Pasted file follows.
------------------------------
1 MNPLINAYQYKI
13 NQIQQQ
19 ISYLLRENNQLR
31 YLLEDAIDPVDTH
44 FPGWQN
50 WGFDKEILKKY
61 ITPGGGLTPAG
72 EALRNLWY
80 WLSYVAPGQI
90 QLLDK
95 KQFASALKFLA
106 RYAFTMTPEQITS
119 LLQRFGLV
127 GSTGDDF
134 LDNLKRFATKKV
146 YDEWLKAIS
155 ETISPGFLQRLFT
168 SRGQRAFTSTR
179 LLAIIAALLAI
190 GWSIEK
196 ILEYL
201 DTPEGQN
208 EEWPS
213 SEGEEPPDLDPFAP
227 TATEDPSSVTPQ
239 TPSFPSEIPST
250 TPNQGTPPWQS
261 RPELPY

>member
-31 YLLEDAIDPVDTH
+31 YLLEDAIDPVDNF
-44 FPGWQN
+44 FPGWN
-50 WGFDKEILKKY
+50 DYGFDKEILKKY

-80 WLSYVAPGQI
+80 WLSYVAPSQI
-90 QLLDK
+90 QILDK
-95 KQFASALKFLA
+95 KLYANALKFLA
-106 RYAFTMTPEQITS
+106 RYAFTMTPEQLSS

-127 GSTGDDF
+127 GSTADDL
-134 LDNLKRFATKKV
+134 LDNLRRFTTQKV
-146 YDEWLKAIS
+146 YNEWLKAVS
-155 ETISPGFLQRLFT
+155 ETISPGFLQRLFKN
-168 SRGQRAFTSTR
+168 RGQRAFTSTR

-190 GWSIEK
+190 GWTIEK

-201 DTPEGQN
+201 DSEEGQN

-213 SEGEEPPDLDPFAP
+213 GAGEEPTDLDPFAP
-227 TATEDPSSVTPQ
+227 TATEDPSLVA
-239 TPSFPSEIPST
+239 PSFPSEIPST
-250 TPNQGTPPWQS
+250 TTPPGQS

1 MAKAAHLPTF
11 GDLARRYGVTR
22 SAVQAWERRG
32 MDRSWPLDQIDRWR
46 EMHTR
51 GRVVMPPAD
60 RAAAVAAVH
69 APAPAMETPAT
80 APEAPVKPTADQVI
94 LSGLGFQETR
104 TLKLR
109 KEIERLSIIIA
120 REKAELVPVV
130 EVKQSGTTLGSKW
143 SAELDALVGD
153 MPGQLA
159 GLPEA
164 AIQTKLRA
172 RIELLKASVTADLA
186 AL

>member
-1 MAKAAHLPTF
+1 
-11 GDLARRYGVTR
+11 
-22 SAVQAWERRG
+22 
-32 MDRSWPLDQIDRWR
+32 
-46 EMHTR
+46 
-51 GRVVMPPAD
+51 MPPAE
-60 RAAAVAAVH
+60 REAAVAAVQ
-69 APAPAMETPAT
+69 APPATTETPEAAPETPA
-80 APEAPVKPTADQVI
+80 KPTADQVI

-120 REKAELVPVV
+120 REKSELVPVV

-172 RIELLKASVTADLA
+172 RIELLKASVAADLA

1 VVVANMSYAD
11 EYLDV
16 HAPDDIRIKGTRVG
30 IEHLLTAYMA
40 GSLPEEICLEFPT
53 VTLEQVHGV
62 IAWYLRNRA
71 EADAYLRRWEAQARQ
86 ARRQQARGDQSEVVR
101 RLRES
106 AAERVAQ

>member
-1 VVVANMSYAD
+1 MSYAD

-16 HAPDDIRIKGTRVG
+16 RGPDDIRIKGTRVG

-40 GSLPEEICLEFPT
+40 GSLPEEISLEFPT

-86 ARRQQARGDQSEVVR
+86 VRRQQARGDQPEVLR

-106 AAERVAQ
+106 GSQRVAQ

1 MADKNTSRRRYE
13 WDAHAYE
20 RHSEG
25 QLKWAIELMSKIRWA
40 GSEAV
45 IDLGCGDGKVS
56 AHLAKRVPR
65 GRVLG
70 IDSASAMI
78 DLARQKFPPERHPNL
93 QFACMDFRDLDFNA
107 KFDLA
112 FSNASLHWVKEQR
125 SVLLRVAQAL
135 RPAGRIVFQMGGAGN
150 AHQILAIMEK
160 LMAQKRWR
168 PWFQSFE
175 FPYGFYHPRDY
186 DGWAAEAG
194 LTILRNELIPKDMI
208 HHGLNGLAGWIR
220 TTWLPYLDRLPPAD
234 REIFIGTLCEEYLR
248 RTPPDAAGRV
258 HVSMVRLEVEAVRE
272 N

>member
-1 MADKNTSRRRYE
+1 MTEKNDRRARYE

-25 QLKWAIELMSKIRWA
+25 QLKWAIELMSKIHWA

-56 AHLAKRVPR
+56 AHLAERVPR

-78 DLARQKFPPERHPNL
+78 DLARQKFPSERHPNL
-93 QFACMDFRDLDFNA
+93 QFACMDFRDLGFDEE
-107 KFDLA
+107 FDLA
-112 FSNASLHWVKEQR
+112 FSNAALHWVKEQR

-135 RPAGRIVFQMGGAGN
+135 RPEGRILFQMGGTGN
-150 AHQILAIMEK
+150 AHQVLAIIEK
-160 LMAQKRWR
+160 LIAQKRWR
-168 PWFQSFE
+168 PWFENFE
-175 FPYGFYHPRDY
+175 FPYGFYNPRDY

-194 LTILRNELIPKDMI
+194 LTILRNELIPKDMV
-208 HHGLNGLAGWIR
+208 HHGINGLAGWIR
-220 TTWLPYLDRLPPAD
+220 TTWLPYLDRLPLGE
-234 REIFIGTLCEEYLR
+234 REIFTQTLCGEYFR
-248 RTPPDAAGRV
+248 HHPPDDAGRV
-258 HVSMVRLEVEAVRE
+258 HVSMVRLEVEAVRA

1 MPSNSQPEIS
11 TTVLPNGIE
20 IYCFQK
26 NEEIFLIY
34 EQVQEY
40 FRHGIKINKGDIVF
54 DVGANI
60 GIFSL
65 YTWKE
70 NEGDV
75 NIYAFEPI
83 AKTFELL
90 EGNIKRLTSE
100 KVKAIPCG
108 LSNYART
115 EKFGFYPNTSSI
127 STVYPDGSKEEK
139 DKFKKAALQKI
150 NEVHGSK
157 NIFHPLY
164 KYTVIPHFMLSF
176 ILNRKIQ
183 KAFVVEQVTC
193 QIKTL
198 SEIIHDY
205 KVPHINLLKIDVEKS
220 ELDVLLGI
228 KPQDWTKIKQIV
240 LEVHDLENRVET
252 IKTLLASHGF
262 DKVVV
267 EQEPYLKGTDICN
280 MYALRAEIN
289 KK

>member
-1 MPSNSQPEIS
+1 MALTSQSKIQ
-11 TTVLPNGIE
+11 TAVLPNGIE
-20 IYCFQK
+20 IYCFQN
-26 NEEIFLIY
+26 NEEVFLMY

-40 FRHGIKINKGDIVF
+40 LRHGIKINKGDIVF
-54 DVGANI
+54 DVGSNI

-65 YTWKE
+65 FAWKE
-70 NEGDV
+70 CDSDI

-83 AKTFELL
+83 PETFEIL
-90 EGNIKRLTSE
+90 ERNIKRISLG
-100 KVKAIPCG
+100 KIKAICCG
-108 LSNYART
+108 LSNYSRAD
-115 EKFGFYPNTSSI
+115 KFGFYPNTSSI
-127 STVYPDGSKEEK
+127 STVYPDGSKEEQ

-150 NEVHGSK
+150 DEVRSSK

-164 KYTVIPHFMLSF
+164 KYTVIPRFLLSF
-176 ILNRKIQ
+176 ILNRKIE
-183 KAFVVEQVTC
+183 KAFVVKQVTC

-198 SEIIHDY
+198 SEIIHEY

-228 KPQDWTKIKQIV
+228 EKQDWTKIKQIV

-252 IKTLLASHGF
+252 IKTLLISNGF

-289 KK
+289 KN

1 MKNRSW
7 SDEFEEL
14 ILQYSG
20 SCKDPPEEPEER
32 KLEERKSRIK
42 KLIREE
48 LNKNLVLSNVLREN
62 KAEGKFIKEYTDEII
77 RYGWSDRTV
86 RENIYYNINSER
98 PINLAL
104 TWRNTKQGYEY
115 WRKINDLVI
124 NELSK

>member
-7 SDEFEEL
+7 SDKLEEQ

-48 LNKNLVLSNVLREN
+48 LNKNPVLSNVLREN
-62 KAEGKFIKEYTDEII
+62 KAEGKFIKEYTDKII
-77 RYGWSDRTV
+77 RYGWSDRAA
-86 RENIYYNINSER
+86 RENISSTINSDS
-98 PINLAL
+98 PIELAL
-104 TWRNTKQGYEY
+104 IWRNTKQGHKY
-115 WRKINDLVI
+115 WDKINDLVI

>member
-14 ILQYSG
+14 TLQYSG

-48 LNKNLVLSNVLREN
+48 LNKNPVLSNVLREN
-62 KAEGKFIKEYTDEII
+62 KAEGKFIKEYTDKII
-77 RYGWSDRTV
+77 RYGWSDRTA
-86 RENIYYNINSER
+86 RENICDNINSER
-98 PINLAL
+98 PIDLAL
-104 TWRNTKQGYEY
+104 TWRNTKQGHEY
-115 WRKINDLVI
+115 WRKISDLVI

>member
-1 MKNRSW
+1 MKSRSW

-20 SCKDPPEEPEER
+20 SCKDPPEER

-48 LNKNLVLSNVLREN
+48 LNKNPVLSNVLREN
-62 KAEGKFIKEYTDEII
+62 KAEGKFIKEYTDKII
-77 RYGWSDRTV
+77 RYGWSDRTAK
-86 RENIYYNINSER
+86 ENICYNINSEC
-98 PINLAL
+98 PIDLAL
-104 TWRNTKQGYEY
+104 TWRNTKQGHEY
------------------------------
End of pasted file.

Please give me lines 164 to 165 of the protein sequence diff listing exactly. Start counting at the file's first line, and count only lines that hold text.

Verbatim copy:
+56 AHLAERVPR

-78 DLARQKFPPERHPNL